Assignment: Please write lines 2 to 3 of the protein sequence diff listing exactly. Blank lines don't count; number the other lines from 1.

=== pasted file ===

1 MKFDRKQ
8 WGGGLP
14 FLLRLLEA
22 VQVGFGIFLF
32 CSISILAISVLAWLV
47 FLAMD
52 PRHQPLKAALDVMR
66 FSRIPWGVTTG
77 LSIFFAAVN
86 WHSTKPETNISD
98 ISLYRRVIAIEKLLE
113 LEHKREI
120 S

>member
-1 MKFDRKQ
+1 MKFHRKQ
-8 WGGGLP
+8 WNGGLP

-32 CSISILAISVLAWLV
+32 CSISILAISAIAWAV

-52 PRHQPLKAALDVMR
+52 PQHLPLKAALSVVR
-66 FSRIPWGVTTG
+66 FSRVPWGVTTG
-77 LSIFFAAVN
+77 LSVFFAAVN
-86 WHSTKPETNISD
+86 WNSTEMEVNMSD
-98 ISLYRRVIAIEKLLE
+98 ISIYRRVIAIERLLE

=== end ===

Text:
8 WGGGLP
14 FLLRLLEA